To Contain Terror, Indonesia Must Confront Its Demons

To Contain Terror, Indonesia Must Confront Its Demons

DENPASAR, Indonesia -- With Indonesia experiencing an escalation of terrorist violence, local analysts have focused on trying to determine who is behind each of the recent attacks. Assessing the nature and affiliation of the groups responsible is certainly important. But the current situation may be the result of several converging trends that suggest Indonesia must confront some of its persistent demons if it wants to contain terrorism.

In its latest report, entitled "Indonesian Jihadism: Small Groups, Big Plans," the International Crisis Group (ICG) outlined how homegrown terrorism in Indonesia has lately taken on a new form, with small cells operating independently from larger, more established terror groups. The report notes that following the twin bombings of the Ritz Carlton and Marriott Hotels in Jakarta in July 2009, which were attributed to a Noordin M. Top-led offshoot of terror group Jemaah Islamiyah (JI), a string of subsequent attacks were the work of small cells that share a radical Islamist ideology, but which have no clear operational links.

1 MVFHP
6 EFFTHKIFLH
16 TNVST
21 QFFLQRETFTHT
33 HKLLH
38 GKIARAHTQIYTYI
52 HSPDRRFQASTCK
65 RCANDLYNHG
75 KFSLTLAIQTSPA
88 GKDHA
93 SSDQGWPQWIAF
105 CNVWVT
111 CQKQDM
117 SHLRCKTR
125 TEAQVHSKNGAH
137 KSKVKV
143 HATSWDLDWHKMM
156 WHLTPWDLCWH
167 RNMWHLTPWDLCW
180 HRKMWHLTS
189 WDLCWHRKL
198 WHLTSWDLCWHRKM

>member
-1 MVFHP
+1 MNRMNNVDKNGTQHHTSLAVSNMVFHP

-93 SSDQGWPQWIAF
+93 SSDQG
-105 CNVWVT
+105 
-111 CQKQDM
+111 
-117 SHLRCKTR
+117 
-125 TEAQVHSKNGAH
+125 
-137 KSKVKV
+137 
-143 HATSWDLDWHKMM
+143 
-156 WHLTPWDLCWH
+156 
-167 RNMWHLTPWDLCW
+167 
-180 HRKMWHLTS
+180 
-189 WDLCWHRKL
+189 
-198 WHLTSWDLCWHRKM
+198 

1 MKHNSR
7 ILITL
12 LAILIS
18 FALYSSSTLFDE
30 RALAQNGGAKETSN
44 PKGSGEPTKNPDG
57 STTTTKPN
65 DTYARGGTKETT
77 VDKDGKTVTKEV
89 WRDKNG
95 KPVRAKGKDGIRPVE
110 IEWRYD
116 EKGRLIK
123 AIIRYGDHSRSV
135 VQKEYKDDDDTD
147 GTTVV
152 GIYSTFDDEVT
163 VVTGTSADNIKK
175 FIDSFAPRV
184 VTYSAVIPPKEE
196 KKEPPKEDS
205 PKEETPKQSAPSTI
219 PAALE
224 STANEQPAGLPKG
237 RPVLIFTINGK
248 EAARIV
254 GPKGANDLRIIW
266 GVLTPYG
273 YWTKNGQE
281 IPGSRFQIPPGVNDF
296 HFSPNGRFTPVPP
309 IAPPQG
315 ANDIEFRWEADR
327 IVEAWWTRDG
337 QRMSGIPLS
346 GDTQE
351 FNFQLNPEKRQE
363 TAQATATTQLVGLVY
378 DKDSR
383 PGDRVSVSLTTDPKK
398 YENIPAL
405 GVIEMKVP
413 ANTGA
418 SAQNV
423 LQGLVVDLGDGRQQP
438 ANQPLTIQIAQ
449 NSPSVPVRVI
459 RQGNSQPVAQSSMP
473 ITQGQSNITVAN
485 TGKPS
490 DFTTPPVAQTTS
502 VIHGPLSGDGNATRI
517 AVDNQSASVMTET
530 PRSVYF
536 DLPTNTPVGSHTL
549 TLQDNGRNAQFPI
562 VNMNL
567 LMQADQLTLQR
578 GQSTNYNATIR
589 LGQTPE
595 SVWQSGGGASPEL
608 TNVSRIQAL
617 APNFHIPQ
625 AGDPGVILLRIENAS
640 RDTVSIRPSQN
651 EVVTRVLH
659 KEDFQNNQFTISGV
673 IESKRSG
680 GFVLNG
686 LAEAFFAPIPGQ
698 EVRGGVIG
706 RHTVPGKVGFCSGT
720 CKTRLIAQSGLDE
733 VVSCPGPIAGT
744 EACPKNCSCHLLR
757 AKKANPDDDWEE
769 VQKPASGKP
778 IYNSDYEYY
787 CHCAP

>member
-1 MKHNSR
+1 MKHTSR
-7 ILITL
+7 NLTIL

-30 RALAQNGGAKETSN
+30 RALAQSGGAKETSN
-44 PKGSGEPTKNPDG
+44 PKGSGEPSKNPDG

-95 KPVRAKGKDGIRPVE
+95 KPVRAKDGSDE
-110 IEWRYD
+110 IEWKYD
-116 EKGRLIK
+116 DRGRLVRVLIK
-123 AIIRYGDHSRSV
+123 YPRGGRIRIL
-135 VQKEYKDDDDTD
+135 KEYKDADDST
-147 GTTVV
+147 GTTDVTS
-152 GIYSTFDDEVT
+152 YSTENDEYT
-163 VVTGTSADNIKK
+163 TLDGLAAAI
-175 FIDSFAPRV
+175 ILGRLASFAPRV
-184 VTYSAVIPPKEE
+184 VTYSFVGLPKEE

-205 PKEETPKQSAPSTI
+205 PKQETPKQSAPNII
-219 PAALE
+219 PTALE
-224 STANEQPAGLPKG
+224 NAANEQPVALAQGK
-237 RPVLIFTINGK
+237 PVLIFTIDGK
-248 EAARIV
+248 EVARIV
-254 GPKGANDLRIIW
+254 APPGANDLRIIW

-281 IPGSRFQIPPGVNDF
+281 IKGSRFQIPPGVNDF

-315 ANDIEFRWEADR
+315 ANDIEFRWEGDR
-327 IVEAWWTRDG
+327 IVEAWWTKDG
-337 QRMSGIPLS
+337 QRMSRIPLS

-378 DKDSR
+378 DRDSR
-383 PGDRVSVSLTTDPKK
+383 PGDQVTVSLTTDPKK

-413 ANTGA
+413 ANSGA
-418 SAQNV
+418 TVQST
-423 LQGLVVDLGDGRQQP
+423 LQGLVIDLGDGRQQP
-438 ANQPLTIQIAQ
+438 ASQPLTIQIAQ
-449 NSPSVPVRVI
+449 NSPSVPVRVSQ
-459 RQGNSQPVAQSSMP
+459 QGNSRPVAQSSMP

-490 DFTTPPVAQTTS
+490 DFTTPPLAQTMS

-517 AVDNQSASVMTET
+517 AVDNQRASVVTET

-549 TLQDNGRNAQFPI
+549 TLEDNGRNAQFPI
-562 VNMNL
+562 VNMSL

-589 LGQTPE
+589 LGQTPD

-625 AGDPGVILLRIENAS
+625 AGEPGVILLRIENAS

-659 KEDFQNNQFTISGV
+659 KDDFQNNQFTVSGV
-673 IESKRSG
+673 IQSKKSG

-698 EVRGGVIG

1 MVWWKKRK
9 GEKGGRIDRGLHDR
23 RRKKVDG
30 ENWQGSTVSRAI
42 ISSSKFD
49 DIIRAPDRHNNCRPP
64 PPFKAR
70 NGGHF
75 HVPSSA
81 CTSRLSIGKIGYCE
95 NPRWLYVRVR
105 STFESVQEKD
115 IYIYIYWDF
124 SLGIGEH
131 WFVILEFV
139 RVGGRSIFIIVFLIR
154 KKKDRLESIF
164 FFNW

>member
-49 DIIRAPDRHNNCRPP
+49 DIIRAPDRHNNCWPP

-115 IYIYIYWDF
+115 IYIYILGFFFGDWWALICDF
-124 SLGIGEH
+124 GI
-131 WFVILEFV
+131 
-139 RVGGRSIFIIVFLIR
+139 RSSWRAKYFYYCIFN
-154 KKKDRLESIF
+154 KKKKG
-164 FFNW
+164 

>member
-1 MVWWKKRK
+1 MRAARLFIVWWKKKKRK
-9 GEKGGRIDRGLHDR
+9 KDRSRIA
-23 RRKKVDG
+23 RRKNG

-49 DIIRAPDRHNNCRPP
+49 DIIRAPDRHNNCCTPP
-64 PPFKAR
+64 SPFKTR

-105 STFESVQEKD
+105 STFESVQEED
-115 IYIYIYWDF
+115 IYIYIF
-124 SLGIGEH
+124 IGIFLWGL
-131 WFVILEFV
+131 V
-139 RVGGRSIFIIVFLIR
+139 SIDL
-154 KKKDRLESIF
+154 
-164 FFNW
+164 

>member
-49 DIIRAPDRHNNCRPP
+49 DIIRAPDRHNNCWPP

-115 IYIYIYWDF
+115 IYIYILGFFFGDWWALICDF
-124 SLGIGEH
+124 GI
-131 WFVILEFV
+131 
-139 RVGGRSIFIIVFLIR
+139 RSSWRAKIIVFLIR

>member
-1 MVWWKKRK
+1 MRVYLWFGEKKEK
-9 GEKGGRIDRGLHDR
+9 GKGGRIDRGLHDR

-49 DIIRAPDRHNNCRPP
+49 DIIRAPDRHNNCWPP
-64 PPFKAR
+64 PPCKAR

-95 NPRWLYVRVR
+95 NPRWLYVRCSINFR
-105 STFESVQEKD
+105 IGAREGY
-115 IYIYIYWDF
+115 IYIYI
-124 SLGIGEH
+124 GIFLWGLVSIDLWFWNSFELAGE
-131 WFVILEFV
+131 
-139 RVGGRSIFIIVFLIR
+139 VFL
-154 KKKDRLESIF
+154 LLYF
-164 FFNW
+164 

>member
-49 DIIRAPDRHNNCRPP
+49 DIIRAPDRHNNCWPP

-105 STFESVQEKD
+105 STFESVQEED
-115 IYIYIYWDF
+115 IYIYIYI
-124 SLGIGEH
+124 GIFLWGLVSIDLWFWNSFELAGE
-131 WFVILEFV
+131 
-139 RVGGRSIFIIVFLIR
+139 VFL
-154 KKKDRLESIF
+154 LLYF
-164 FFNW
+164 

The latest attacks include several assassinations of police officers, attempted bombings of churches and police posts in Java, and a series of letter-bombs sent to various people in Jakarta. Most recently, a suicide bomber attacked a mosque in Cirebon, West Java, on April 15, while an attempt to bomb a church in Tangerang, on the outskirts of Jakarta, on April 24 was foiled.

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